Highly Durable: Maintains Stiffness and Shape in Living or Dead Tissues.

Extracellular matrix and collagen scaffolds are extremely durable. Turnover of collagen fibrils in organism is extremely slow (years) compared to turnover rate of non-extracellular matrix molecules. Collagen scaffolds maintain their architecture, durability, shape and integrity for years, in living and non-living tissues.

Mechanical Properties of Extracellular Matrix in Health and Disease

Mechanical properties of tissues are implicated in the following medical conditions

a) adhesive capsulitis (“Frozen shoulder”). Stiffness of a shoulder joint capsule with its ligaments, which limits the Joint Range of Motion (ROM) due to increased stress-strain characteristics of the diseased connective tissues (Lin, Hsu et al. 2008).

b) Dupuytren's disease. Palmar fascia gets thicker and shorter resulting in inability to fully extend the palm of the hand (Hurst, Badalamente et al. 2009).

c) phimosis is a condition where the foreskin cannot be retracted over the glans penis.

In the examples a), b) and c) the terms “stress”, “strain” and “stress-strain curve” can be interpreted in medical applications as follows:

Stress is a force applied to move the tissue. The strain is an actual tissue movement as a result of the applied stress. In treated tissues the stress-strain ratio is lower than in non-treated. It is either because less force is needed to move the tissue within the normal range, or because the range of movement is limited and forcing the tissue further is difficult and painful.

Treatment with TREZ would allow to soften the tissues and allow their faster remodelling and healing, while preserving a functional integrity

d) Fibrosis (liver, uterus, other organs) is an excessive formation and accumulation of fibrious tissues consisting of extracellular matrix as a result of reparative action. Fibrosis is most often seen in a liver (Wang, Palmeri et al. 2009) as a result of excessive consumption of alcohol or in hepatitis sufferers, but it also occurs in other organs (lungs—cystic fibrosis, intestine—Crohn's Disease etc). Tissue stiffness interferes with regeneration and expansion of tissues. Stiffness of liver precedes extracellular matrix accumulation; therefore, stiffness (increased stress-strain ratio) is not a consequence, but part of pathogenesis in liver fibrosis and cirrhosis (Georges, Hui et al. 2007).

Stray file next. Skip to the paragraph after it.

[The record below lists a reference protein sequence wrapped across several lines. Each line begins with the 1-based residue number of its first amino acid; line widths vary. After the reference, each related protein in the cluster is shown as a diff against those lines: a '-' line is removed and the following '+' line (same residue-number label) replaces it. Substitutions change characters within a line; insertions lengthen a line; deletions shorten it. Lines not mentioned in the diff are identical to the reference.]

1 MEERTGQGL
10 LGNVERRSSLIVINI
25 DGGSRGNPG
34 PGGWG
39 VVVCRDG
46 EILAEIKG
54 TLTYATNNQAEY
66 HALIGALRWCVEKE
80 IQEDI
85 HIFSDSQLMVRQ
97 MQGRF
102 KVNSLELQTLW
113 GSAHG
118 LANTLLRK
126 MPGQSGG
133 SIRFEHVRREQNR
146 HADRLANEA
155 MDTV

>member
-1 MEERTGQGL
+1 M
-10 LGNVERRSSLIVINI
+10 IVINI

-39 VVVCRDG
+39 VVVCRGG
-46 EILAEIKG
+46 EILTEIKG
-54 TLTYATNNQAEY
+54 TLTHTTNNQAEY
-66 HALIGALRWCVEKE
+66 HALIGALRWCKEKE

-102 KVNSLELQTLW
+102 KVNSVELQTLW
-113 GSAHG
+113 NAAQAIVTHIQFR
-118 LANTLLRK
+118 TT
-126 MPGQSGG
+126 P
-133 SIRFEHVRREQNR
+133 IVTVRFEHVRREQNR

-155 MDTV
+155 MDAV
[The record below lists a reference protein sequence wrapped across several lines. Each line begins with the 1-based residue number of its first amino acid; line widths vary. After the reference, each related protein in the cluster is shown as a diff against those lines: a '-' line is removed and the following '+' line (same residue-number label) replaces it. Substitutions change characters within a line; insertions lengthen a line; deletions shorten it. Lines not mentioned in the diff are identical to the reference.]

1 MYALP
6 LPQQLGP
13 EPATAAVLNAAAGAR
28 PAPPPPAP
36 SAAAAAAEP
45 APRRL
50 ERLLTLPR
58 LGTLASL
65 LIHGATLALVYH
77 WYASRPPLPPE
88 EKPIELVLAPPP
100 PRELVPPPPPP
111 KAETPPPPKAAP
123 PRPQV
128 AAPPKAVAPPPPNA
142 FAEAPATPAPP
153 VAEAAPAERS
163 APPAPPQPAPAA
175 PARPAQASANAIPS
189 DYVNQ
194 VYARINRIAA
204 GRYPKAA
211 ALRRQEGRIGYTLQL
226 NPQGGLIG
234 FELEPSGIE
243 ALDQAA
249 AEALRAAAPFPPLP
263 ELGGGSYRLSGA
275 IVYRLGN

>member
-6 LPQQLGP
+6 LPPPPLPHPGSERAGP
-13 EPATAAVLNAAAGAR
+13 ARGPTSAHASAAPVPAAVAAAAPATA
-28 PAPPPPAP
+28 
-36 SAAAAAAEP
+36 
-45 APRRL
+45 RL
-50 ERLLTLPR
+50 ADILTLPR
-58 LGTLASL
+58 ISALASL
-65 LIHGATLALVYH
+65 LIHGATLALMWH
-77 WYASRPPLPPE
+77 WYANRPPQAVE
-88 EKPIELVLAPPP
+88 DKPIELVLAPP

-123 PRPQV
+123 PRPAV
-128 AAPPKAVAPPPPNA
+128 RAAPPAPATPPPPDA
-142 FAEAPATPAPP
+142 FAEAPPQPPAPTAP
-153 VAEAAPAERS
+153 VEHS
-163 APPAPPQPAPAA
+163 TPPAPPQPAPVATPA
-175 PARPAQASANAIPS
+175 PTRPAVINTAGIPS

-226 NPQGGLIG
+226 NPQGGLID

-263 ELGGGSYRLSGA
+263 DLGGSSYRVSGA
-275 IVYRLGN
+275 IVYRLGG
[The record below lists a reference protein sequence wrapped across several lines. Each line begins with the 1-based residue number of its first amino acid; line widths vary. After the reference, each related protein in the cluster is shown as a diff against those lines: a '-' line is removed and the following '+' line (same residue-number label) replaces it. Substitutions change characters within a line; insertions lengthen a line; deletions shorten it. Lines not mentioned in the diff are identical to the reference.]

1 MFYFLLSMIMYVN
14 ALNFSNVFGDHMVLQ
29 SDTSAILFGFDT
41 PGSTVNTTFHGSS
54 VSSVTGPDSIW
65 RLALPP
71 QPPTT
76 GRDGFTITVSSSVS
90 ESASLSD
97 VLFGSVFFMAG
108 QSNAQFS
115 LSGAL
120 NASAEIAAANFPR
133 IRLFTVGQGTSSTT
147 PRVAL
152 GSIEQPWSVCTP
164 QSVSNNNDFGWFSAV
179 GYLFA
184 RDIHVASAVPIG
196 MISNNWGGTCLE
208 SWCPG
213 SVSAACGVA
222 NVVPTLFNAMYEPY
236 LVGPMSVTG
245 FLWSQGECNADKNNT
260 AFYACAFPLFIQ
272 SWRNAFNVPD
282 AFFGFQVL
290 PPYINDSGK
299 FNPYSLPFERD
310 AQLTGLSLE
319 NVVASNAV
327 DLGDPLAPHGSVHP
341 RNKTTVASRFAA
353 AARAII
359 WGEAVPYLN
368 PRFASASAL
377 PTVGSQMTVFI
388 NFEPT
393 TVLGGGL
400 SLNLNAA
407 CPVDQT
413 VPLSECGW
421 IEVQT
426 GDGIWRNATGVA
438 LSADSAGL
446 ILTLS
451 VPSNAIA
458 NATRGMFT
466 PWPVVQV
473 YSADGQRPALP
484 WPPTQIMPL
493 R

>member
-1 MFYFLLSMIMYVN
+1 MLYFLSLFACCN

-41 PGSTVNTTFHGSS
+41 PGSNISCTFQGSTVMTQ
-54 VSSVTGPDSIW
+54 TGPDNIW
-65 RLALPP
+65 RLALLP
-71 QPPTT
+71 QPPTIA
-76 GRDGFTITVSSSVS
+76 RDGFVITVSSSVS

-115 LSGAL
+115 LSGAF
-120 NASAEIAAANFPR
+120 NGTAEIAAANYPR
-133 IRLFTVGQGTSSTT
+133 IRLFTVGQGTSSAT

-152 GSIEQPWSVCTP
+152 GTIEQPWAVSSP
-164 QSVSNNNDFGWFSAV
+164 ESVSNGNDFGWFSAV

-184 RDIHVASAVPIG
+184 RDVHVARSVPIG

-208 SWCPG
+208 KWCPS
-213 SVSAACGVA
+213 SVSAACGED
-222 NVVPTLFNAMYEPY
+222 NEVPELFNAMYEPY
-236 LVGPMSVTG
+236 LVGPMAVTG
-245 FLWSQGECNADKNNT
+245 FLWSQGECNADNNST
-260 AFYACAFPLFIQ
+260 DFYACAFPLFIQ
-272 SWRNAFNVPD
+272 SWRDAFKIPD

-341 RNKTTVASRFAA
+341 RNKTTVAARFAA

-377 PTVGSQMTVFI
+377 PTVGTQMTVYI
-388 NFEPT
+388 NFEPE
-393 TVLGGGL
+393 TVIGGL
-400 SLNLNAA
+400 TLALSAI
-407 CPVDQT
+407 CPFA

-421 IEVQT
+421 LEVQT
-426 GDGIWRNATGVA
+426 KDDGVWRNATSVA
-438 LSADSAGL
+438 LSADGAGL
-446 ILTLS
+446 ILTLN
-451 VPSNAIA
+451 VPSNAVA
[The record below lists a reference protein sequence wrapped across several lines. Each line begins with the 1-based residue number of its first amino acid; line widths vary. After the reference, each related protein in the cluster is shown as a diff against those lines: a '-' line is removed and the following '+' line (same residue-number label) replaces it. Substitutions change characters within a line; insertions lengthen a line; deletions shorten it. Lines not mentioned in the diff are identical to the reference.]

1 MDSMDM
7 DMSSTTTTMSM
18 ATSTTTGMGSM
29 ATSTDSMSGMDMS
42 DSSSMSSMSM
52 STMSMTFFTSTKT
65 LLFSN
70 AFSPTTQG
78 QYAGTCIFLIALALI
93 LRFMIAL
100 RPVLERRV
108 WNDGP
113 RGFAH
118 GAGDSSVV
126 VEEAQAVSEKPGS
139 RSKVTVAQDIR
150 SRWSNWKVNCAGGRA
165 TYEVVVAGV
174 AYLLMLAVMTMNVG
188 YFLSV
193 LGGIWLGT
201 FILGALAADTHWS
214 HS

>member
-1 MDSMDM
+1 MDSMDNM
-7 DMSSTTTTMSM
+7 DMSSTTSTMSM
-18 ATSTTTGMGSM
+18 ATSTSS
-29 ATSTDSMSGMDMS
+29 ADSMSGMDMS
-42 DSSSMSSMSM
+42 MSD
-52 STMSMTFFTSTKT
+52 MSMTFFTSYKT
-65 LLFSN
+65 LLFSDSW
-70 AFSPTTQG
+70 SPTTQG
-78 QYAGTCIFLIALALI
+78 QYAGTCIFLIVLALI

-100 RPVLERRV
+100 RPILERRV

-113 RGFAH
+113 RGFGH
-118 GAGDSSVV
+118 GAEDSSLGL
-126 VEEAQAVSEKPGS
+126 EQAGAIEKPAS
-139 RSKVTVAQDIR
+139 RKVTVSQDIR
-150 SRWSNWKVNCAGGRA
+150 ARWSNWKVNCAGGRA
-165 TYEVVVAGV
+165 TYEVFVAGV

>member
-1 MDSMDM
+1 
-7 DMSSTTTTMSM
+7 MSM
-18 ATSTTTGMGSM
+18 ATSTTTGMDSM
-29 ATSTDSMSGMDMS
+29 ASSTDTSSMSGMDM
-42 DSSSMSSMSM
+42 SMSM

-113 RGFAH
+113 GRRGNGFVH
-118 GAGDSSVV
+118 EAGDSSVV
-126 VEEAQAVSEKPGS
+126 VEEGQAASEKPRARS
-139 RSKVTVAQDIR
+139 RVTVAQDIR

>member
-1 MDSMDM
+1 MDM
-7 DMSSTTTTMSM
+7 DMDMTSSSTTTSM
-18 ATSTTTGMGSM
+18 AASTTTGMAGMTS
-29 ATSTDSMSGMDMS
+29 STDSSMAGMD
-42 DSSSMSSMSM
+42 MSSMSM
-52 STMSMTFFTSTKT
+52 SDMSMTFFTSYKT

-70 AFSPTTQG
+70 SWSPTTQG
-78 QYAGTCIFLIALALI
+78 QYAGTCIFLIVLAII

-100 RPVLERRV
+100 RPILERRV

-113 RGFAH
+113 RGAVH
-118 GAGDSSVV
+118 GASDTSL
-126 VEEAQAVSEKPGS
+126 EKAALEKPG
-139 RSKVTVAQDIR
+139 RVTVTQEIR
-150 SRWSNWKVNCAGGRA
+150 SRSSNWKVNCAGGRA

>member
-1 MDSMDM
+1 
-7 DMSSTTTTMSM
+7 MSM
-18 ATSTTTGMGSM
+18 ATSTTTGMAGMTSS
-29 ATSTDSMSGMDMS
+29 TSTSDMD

e) Eye lens hardening. Flexibility of the eye lens is important for eye's ability to focus at various distances. Hyperopia (farsightedness) that often occurs at older age is related to lens hardening leading to the accomodative dysfunction (Hansen, Stitzel et al. 2003; Stitzel, Hansen et al. 2005).

g) Myocardial stiffness following infarction interferes with heart's normal function (Carroll, Janicki et al. 1989).

f) Stiffness of extracellular matrix is known to define cell behavior, such as: adhesion, migration, proliferation and even differentiation patterns. Modification of tissue stiffness in situ could be the key to regulate cell behavior, including differentiation, within natural environment of the cell (Discher, Janmey et al. 2005; Engler, Sen et al. 2006; Engler, Sweeney et al. 2007).

Collagenolytic Enzymes in Medicine, Biotechnology and Industry.

Proteases are used in medicine, biotechnology, cosmetics, veterinary, food industry and other areas for decades (U.S. Pat. No. 3,003,917 by Beiler et. al., dated 1961). Examples include wound debridement (Klasen 2000), pancreatic islets derivation (Li, Yuan et al. 2009), cell culture (trypsin), proteolytical enzymes are used for meat softening, hide processing and other industries.

Collagenases are a subset of proteases that have collagen as a preferred substrate. We classify collagenases into following three categories

1. Bacterial collagenases—mostly pathogenic (reviewed Harrington, 1996 Infection and Immunity 64-6). Example: Clostridium histolyticum (gangrene)

2. Digestive collagenases from crab and shrimp (for example: one derived from hepatopancreas of crab).

3. Tissue-remodeling collagenases of vertebrate/mammalian/human organisms produced by host organism in order to remodel host's own tissues for healthy purposes, such as: organ growth, regenerative organ remodeling, reproduction-wise tissues remodeling.

Although these types of collagenases act on same substrate, their effect on the tissues is very different, which is most easily understood from their intended purpose.

Bacterial and Digestive (Aggressive) Collagenases